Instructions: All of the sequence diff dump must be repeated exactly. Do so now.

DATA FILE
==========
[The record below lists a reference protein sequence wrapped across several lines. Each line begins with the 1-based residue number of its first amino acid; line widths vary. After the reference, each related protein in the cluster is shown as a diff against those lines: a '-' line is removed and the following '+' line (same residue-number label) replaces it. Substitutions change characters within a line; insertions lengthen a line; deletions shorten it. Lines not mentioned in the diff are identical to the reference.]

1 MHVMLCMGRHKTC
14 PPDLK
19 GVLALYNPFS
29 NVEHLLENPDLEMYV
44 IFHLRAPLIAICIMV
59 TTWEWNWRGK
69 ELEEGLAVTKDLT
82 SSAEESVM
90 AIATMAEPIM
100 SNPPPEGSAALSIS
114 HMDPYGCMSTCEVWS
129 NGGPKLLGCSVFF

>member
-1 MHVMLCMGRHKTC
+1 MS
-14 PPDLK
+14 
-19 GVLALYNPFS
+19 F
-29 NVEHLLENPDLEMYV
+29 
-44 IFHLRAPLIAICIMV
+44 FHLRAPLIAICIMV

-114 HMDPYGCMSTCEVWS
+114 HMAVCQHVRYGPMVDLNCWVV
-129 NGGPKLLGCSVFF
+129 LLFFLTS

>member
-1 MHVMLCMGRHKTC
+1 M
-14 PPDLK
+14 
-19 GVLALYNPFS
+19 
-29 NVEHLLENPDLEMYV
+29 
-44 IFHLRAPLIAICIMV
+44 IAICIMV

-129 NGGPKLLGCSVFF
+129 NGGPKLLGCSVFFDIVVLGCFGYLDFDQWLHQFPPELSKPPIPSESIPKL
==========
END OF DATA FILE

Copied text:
[The record below lists a reference protein sequence wrapped across several lines. Each line begins with the 1-based residue number of its first amino acid; line widths vary. After the reference, each related protein in the cluster is shown as a diff against those lines: a '-' line is removed and the following '+' line (same residue-number label) replaces it. Substitutions change characters within a line; insertions lengthen a line; deletions shorten it. Lines not mentioned in the diff are identical to the reference.]

1 MHVMLCMGRHKTC
14 PPDLK
19 GVLALYNPFS
29 NVEHLLENPDLEMYV
44 IFHLRAPLIAICIMV
59 TTWEWNWRGK
69 ELEEGLAVTKDLT
82 SSAEESVM
90 AIATMAEPIM
100 SNPPPEGSAALSIS
114 HMDPYGCMSTCEVWS
129 NGGPKLLGCSVFF

>member
-1 MHVMLCMGRHKTC
+1 MS
-14 PPDLK
+14 
-19 GVLALYNPFS
+19 F
-29 NVEHLLENPDLEMYV
+29 
-44 IFHLRAPLIAICIMV
+44 FHLRAPLIAICIMV

-114 HMDPYGCMSTCEVWS
+114 HMAVCQHVRYGPMVDLNCWVV
-129 NGGPKLLGCSVFF
+129 LLFFLTS

>member
-1 MHVMLCMGRHKTC
+1 M
-14 PPDLK
+14 
-19 GVLALYNPFS
+19 
-29 NVEHLLENPDLEMYV
+29 
-44 IFHLRAPLIAICIMV
+44 IAICIMV

-129 NGGPKLLGCSVFF
+129 NGGPKLLGCSVFFDIVVLGCFGYLDFDQWLHQFPPELSKPPIPSESIPKL